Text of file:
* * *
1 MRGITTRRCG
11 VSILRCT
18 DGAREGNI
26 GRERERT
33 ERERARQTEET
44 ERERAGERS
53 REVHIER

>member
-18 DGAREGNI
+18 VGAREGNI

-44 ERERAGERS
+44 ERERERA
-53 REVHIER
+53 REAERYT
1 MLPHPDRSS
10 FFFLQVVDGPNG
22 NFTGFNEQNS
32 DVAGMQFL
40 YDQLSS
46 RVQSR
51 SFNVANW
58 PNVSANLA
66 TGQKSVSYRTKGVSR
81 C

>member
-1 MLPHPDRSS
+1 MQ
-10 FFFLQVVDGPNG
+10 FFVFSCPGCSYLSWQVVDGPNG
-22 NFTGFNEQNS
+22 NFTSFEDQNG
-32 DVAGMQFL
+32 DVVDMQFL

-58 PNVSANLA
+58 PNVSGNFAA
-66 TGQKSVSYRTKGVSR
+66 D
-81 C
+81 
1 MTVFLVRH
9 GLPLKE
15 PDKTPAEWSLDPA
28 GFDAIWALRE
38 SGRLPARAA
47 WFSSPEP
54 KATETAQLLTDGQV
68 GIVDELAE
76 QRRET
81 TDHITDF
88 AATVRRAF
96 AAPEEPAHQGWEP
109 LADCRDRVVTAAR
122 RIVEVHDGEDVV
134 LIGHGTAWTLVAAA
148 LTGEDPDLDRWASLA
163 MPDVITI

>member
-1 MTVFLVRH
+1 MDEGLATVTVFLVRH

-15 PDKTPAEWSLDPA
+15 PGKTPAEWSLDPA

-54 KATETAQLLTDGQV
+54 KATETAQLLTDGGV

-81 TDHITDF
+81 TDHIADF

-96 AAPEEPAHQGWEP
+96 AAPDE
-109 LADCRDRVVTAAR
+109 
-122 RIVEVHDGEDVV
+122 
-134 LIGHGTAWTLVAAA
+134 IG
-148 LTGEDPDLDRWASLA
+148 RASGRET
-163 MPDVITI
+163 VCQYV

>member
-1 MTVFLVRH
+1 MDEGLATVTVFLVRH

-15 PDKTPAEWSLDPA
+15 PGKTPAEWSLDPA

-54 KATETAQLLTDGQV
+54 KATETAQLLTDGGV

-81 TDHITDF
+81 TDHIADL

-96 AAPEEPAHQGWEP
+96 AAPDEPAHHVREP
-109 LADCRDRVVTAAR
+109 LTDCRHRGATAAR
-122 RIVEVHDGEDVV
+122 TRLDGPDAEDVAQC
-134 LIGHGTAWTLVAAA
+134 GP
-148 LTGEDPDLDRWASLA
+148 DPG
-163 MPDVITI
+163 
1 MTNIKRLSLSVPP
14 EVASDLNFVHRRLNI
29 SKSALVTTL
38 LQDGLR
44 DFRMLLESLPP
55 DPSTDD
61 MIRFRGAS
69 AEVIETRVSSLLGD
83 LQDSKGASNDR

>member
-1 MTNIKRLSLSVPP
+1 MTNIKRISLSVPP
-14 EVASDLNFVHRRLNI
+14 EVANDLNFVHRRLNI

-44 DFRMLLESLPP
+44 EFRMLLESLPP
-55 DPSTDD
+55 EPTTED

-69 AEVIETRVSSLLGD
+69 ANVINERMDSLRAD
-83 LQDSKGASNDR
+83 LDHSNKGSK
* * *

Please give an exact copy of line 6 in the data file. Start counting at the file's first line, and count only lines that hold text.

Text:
44 ERERAGERS